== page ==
57] – Each Wednesday, the Northwest Greens hold a peace vigil from 7 to 8 PM outside the Borders Book Store, Germantown Ave. at Bethlehem Pike in Chestnut Hill, PA. The next vigil is Feb. 29. Call 215-843-4256 or email 


58] – Thursday, March 1 is the 48th anniversary of the U.S. nuclear test "Castle Bravo," which was the largest U.S. nuclear explosion. It took place at the Bikini Atoll, Marshall Islands.  


59] –  The TRAVELING EXHIBIT Windows and Mirrors: Reflections on the War in Afghanistan, is now opening on Thurs., Mar. 1 with a reception at 7 PM at First Congregational United Church of Christ, 945 G St. NW, WDC.  The American Friends Service Committee invites you to see the traveling art exhibit.  The mural panels created by international artists and US students help us imagine the experience of Afghan civilians - from death and destruction to hopes for peace. Drawings by Afghan students in Kabul – collected in June 2010 – provide an up close look at life in a war zone. The exhibit is not a single image, but a tapestry, a statement on the human cost of war. The "windows" they have created help us feel the impact of war on the Afghan people, become "mirrors" reflecting our own identity as citizens of a nation at war — and call us to act.  It is open to the public on Thursdays, Mar. 1, 8, 15 & 22, from 5 to 8 PM and on Sun., Mar. 4 from 3 to 7 PM. Visit


The exhibit features a collection of 4' x 6' murals created by U.S. and international artists to memorialize the civilian casualties in Afghanistan, as well as artwork by Afghan schoolchildren about living with war. See it at the Methodist Building, 100 Maryland Ave. NE, WDC from Thurs., Mar. 1 through Thurs., Mar. 22 from 9 AM to 5 PM.   Go to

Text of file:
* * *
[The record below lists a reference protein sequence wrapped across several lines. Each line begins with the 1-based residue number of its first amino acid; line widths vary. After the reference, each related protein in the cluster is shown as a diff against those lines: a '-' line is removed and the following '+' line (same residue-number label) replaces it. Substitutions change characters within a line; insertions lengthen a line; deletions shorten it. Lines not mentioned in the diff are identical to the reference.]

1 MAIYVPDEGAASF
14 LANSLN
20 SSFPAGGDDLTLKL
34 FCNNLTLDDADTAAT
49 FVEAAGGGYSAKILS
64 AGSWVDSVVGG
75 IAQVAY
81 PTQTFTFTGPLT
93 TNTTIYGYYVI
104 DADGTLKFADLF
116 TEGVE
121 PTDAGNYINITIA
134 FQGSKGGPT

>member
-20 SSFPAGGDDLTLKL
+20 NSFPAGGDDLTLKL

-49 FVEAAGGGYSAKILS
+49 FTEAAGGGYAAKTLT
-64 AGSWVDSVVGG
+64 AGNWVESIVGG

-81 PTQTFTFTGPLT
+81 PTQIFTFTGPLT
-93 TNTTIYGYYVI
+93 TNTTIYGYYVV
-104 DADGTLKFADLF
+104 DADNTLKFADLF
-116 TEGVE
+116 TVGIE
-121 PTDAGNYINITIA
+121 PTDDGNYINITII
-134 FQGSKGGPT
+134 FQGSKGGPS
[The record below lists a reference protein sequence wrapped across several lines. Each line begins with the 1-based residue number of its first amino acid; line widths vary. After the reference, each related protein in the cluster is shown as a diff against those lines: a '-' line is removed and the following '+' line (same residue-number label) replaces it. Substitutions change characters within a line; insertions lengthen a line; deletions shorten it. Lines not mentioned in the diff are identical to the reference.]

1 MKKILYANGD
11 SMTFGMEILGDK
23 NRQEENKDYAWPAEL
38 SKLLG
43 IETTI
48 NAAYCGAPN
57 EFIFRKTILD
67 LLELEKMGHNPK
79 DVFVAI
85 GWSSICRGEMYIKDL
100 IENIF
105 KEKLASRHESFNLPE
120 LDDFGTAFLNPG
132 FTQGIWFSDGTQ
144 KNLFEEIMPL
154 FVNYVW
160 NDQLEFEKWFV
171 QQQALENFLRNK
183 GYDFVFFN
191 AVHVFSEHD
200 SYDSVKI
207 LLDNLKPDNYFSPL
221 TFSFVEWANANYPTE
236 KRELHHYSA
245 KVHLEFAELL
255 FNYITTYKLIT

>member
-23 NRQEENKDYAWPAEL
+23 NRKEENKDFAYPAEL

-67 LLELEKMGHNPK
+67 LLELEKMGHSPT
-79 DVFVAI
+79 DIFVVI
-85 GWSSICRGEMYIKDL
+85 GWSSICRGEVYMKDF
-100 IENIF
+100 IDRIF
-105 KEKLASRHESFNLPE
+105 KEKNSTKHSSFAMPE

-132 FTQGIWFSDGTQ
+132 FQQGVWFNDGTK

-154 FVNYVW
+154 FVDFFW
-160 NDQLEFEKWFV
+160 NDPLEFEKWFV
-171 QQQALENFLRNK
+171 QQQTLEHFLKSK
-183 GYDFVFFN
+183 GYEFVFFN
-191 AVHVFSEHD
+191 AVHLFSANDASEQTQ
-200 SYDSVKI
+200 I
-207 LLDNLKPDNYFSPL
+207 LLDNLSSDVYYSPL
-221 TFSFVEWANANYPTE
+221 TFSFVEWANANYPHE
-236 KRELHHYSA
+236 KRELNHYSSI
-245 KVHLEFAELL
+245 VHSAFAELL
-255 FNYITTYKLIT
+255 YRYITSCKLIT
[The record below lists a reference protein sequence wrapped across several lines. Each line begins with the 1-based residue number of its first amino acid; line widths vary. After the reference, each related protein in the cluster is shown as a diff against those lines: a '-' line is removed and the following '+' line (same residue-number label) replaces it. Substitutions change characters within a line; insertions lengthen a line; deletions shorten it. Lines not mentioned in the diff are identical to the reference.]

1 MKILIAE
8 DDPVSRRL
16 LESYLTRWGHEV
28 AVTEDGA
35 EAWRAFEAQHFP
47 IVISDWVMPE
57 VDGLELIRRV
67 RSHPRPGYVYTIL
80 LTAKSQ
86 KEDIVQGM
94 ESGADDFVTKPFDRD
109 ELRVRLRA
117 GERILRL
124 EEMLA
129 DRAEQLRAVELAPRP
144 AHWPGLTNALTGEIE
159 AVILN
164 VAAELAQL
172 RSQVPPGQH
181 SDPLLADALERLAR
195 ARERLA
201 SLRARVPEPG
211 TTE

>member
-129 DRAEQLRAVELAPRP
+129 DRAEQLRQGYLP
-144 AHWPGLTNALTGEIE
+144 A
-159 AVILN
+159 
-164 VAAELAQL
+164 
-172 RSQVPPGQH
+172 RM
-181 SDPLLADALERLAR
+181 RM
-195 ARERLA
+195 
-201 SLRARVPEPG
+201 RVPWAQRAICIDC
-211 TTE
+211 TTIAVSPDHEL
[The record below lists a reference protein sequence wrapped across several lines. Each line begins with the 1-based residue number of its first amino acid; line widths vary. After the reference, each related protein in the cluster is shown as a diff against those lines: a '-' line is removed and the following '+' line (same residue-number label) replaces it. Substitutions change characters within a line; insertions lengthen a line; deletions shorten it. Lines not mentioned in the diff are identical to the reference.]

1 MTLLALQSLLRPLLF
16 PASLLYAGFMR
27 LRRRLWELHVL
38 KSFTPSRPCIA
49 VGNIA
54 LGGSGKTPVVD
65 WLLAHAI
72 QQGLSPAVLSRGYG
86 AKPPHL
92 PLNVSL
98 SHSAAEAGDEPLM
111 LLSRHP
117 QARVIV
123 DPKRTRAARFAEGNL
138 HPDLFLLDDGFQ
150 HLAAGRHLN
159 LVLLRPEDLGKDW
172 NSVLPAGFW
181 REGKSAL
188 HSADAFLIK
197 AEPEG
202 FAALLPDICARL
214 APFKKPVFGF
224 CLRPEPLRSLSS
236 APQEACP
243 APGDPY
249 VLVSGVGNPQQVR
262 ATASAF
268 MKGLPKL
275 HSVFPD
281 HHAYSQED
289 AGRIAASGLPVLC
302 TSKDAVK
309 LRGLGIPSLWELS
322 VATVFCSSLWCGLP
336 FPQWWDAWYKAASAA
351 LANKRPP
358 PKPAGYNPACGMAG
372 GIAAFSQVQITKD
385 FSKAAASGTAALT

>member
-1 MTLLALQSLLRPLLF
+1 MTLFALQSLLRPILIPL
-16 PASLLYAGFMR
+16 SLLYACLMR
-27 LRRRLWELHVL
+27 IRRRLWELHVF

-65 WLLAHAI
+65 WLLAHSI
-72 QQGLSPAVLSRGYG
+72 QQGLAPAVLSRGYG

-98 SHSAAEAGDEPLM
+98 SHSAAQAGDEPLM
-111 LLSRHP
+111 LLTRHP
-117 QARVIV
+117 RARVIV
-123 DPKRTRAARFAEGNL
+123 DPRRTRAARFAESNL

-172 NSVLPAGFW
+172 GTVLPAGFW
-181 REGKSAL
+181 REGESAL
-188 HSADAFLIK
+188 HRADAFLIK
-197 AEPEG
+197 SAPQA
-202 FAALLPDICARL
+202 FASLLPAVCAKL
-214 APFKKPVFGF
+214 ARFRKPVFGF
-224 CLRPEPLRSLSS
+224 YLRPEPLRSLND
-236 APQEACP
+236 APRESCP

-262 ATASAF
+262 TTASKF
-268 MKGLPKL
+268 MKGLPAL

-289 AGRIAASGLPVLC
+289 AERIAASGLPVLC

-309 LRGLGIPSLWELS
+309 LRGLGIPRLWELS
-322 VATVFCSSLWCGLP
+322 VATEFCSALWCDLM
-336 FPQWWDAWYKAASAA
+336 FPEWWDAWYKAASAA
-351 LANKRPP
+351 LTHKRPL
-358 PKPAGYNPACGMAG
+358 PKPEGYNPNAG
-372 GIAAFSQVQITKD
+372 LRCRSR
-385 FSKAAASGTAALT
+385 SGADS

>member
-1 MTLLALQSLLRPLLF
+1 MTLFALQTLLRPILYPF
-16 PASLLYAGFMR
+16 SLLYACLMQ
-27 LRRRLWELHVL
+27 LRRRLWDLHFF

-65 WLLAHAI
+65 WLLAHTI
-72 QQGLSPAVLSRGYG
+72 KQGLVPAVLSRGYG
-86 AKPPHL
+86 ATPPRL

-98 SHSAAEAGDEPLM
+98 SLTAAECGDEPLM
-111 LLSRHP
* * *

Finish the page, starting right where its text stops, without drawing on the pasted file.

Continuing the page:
60] – On Thurs., Mar. 1 from 12:15 to 1:30 PM, Jonathon Pollack, Brookings Institution, will tackle "North Korea and Nuclear Weapons: The Never-Ending Saga" at the Univ. of Maryland, 1203 Van Munching Hall, College Park, MD. Go to

61] – The Invisible Arab: The Promise and Peril of the Arab Revolutions will be addressed on Thurs., Mar. 1 from 12:30 to 2 PM at The Palestine Center2425 Virginia Ave. NW,  WDC  20037.  Marwan Bishara, senior political analyst with Al Jazeera and the editor and host of its flagship show "Empire," a program that examines global powers and their agendas, will tackle the topic. RSVP at Call 202-338-1290.